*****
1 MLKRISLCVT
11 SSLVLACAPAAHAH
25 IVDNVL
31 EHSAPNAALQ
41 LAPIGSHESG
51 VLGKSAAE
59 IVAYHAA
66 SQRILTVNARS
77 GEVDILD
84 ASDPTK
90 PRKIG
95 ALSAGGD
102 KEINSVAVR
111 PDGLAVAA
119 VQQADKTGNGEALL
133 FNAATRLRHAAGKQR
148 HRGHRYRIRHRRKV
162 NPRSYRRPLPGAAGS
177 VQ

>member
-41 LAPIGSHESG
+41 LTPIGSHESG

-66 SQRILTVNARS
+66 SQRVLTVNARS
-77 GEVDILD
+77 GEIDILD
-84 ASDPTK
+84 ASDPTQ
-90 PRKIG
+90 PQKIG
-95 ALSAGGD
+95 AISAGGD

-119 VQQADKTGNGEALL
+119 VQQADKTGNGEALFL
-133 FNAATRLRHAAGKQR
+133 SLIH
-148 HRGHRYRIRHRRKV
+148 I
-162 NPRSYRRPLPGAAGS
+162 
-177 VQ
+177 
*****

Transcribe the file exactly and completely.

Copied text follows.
1 MLKRISLCVT
11 SSLVLACAPAAHAH
25 IVDNVL
31 EHSAPNAALQ
41 LAPIGSHESG
51 VLGKSAAE
59 IVAYHAA
66 SQRILTVNARS
77 GEVDILD
84 ASDPTK
90 PRKIG
95 ALSAGGD
102 KEINSVAVR
111 PDGLAVAA
119 VQQADKTGNGEALL
133 FNAATRLRHAAGKQR
148 HRGHRYRIRHRRKV
162 NPRSYRRPLPGAAGS
177 VQ

>member
-41 LAPIGSHESG
+41 LTPIGSHESG

-66 SQRILTVNARS
+66 SQRVLTVNARS
-77 GEVDILD
+77 GEIDILD
-84 ASDPTK
+84 ASDPTQ
-90 PRKIG
+90 PQKIG
-95 ALSAGGD
+95 AISAGGD

-119 VQQADKTGNGEALL
+119 VQQADKTGNGEALFL
-133 FNAATRLRHAAGKQR
+133 SLIH
-148 HRGHRYRIRHRRKV
+148 I
-162 NPRSYRRPLPGAAGS
+162 
-177 VQ
+177 